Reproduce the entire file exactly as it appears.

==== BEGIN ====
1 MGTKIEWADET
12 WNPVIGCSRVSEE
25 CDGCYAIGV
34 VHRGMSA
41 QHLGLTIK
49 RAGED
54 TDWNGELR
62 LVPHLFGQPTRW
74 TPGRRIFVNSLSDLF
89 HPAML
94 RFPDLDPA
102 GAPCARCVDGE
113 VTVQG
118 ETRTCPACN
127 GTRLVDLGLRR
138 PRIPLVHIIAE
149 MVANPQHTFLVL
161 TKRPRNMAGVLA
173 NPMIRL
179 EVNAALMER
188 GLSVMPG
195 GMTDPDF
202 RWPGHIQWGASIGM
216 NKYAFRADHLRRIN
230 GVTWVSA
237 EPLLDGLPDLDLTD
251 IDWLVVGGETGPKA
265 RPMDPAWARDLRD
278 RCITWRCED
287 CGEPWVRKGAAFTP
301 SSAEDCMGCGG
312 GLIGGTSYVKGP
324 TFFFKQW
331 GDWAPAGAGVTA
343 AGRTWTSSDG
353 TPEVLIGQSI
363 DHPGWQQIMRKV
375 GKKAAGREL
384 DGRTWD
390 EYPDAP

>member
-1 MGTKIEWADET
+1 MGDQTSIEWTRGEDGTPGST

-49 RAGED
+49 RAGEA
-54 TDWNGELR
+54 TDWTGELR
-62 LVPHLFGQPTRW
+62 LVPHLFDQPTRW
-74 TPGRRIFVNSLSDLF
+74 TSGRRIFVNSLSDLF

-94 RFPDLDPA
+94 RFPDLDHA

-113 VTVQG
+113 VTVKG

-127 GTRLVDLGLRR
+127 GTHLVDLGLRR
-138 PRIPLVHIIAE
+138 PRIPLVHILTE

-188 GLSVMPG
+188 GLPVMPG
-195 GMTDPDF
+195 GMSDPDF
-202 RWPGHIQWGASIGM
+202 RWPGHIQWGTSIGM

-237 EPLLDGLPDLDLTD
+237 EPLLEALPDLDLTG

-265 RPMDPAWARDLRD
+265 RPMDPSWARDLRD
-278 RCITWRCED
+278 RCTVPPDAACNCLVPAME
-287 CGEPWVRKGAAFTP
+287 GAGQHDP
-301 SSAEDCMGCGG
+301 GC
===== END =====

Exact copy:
1 MGTKIEWADET
12 WNPVIGCSRVSEE
25 CDGCYAIGV
34 VHRGMSA
41 QHLGLTIK
49 RAGED
54 TDWNGELR
62 LVPHLFGQPTRW
74 TPGRRIFVNSLSDLF
89 HPAML
94 RFPDLDPA
102 GAPCARCVDGE
113 VTVQG
118 ETRTCPACN
127 GTRLVDLGLRR
138 PRIPLVHIIAE
149 MVANPQHTFLVL
161 TKRPRNMAGVLA
173 NPMIRL
179 EVNAALMER
188 GLSVMPG
195 GMTDPDF
202 RWPGHIQWGASIGM
216 NKYAFRADHLRRIN
230 GVTWVSA
237 EPLLDGLPDLDLTD
251 IDWLVVGGETGPKA
265 RPMDPAWARDLRD
278 RCITWRCED
287 CGEPWVRKGAAFTP
301 SSAEDCMGCGG
312 GLIGGTSYVKGP
324 TFFFKQW
331 GDWAPAGAGVTA
343 AGRTWTSSDG
353 TPEVLIGQSI
363 DHPGWQQIMRKV
375 GKKAAGREL
384 DGRTWD
390 EYPDAP

>member
-1 MGTKIEWADET
+1 MGDQTSIEWTRGEDGTPGST

-49 RAGED
+49 RAGEA
-54 TDWNGELR
+54 TDWTGELR
-62 LVPHLFGQPTRW
+62 LVPHLFDQPTRW
-74 TPGRRIFVNSLSDLF
+74 TSGRRIFVNSLSDLF

-94 RFPDLDPA
+94 RFPDLDHA

-113 VTVQG
+113 VTVKG

-127 GTRLVDLGLRR
+127 GTHLVDLGLRR
-138 PRIPLVHIIAE
+138 PRIPLVHILTE

-188 GLSVMPG
+188 GLPVMPG
-195 GMTDPDF
+195 GMSDPDF
-202 RWPGHIQWGASIGM
+202 RWPGHIQWGTSIGM

-237 EPLLDGLPDLDLTD
+237 EPLLEALPDLDLTG

-265 RPMDPAWARDLRD
+265 RPMDPSWARDLRD
-278 RCITWRCED
+278 RCTVPPDAACNCLVPAME
-287 CGEPWVRKGAAFTP
+287 GAGQHDP
-301 SSAEDCMGCGG
+301 GC